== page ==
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Thread: Sql

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    Sql

    Im just starting out in MySQL and want to make someone, but dont really know where to start. I want to make it so that on one page they have a list of options, when they click the option it stores it in their profile but I am not sure if it should be a separate table or if it is to be in the actual profile table and if it isn't then how I would link to it. I want it to pull from one table a list of options, let the user pick, and store it for him to view.

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    Quote Originally Posted by IFeelYourPain View Post
    Im just starting out in MySQL and want to make someone, but dont really know where to start. I want to make it so that on one page they have a list of options, when they click the option it stores it in their profile but I am not sure if it should be a separate table or if it is to be in the actual profile table and if it isn't then how I would link to it. I want it to pull from one table a list of options, let the user pick, and store it for him to view.
    Creating a list of options would be HTML which would then tell the form through PHP to store it into a database.

    I think you should start off with the basics and learn HTML before you rush into things.
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    Use one table. I call the users table their permanent record. I store all kinds of stuff here. Of course their user_name and password, but also their email address, their age, hair color, DOB, name of their grandmother..... Everything associated with them. Easier to do this then link two three table together ever time you need information on one of them.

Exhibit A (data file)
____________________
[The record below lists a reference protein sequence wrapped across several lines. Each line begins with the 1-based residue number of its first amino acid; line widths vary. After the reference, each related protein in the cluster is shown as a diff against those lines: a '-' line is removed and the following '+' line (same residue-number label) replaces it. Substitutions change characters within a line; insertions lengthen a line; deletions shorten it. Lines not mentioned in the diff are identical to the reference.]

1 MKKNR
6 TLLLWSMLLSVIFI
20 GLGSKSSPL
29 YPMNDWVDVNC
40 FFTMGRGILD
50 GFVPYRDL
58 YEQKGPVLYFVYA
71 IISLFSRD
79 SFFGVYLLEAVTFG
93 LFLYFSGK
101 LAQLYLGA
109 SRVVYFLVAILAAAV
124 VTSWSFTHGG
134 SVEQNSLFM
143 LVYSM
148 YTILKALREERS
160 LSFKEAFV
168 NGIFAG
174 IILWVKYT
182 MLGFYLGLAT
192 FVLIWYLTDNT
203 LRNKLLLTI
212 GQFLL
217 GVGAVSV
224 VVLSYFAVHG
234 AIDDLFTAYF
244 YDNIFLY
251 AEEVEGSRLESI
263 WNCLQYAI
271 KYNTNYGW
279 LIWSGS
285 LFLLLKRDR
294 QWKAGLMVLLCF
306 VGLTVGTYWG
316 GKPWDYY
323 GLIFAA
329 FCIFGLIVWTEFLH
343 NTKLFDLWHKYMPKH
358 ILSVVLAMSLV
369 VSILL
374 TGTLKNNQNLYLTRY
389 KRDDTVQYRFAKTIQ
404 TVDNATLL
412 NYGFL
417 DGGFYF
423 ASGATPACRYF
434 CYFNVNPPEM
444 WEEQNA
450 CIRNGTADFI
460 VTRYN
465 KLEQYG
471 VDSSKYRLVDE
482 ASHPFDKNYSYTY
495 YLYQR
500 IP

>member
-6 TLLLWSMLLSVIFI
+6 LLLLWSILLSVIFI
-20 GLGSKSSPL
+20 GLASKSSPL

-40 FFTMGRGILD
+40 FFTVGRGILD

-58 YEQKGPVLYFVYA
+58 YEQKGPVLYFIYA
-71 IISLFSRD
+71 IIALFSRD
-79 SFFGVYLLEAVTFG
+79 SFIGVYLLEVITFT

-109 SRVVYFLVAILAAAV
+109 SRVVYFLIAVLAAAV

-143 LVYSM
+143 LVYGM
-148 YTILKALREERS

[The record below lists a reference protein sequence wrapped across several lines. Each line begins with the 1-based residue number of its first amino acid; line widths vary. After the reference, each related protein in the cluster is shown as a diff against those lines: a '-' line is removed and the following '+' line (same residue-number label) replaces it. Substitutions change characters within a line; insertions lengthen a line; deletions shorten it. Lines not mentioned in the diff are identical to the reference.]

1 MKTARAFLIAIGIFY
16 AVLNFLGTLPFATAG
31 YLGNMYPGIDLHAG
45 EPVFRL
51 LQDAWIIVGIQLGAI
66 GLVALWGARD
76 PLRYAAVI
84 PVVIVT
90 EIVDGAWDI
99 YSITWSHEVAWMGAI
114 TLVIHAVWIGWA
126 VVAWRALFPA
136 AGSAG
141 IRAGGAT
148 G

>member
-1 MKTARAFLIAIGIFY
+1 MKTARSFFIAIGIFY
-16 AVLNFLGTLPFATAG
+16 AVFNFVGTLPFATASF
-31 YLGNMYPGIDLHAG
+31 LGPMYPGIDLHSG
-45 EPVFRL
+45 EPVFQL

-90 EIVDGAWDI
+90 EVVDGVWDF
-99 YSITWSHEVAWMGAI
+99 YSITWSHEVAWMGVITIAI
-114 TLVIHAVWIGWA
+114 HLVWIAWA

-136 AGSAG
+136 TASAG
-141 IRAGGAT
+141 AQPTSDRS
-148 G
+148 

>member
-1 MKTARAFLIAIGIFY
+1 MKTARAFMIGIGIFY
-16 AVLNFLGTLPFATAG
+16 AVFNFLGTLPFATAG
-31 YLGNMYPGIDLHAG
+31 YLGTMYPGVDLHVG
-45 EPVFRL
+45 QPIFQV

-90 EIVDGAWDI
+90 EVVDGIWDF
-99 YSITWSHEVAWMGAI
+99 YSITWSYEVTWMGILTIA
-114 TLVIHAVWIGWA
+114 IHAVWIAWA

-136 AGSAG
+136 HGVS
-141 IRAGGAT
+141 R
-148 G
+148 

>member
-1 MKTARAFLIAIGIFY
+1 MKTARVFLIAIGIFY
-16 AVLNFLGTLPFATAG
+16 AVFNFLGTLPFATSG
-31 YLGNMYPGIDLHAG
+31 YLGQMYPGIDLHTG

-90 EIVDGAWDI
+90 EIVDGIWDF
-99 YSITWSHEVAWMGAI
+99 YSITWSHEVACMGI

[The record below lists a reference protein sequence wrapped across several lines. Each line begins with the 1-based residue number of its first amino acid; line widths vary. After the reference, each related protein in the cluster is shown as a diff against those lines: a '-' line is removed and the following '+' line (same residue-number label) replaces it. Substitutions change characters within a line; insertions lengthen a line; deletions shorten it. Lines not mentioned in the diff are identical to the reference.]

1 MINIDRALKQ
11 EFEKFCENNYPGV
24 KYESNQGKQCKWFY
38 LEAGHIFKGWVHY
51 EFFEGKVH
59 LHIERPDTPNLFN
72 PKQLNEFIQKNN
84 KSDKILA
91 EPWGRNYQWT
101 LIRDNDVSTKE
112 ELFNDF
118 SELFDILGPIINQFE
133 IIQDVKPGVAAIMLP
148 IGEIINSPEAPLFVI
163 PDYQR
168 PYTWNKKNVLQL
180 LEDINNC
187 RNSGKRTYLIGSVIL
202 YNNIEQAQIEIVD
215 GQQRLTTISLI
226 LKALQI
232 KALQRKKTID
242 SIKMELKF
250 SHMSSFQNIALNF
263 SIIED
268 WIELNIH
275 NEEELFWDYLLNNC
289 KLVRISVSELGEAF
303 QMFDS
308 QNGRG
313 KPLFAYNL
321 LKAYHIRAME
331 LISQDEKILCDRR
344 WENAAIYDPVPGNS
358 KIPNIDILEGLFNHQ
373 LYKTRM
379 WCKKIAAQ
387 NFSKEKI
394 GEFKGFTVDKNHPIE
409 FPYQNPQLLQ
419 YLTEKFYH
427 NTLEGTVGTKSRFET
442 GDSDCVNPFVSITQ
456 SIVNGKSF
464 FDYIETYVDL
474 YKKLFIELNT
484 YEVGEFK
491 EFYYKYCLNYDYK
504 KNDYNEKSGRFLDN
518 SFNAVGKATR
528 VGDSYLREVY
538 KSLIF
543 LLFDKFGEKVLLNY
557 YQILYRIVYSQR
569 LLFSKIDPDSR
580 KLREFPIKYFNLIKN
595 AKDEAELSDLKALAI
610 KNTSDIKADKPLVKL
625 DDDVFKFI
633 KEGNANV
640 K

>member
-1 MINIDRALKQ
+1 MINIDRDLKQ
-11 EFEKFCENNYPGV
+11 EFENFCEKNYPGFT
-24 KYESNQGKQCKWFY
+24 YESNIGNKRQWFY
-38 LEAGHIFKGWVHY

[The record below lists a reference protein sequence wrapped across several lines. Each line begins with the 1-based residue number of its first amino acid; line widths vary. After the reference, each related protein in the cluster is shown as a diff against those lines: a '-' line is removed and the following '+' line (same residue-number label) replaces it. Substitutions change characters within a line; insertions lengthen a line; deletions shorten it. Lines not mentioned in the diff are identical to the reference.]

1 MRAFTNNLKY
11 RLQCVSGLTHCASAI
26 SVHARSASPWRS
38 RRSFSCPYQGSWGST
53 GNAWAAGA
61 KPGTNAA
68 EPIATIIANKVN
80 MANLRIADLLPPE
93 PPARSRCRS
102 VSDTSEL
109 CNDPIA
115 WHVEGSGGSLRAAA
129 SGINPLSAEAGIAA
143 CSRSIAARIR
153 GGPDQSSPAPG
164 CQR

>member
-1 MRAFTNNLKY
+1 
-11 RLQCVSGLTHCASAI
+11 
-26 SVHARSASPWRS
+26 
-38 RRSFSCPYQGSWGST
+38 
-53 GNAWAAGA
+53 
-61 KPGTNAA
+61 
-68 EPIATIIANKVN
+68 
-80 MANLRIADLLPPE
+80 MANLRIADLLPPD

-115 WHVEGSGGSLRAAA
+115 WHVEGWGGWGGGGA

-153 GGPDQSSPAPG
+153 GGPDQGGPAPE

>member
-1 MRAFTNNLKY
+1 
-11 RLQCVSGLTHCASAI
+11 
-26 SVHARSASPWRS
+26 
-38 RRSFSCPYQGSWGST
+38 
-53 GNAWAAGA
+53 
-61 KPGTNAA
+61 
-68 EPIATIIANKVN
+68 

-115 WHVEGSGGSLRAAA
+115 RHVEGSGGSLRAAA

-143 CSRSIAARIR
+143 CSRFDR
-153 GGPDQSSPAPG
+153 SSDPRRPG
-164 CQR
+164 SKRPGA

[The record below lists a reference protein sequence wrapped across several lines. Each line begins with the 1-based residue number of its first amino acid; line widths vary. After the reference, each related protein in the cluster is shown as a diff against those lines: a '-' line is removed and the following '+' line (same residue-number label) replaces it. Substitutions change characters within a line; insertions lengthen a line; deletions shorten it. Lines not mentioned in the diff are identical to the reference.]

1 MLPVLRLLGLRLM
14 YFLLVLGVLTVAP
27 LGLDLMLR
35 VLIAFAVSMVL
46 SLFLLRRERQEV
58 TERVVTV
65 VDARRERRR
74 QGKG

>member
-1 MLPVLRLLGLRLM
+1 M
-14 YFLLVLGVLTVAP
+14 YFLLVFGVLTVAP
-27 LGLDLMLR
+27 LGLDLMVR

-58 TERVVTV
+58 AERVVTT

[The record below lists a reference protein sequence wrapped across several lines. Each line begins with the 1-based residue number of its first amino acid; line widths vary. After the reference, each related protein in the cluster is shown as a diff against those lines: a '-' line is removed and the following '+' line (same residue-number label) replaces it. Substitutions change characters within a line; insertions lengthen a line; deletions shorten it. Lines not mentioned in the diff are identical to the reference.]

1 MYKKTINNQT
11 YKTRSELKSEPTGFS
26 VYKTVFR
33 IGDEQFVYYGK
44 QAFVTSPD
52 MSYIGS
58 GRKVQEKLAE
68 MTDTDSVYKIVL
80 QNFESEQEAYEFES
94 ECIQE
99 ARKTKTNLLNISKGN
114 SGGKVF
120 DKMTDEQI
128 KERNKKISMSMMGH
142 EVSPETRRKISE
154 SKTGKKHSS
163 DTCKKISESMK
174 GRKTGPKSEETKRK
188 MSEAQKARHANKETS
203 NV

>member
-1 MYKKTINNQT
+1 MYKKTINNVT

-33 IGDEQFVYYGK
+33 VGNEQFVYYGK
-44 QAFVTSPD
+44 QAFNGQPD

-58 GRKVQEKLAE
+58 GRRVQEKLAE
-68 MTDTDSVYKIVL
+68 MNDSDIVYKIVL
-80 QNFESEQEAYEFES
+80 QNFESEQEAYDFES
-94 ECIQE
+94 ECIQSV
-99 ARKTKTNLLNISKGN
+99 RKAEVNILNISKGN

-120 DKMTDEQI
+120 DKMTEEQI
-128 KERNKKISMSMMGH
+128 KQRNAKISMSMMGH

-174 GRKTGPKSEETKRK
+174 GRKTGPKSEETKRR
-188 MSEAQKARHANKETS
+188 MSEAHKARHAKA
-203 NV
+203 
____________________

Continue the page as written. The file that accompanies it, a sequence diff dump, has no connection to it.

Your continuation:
FYI: google SQL JOINS. There a couple, left joins being the most used. This will help you if you ever need to use two tables. Like in a game and you have 2 or 3 teams. You have to link the team table to the users table.
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    Hmmm, sunfighter if you only use 1 table, then where/when do you need to use joins?

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    First, you need to list each of the different types of data you need to store in the database. That will determine the required fields. Then you need to normalize that to work out how many tables you need and their relationships.

    Do a google search for "database normalization tutorial". Here are a couple links for tutorials.

    http://holowczak.com/database-normalization/
    http://www.phlonx.com/resources/nf3/

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    Quote Originally Posted by sunfighter View Post
    Use one table. I call the users table their permanent record. I store all kinds of stuff here. Of course their user_name and password, but also their email address, their age, hair color, DOB, name of their grandmother..... Everything associated with them. Easier to do this then link two three table together ever time you need information on one of them.

    FYI: google SQL JOINS. There a couple, left joins being the most used. This will help you if you ever need to use two tables. Like in a game and you have 2 or 3 teams. You have to link the team table to the users table.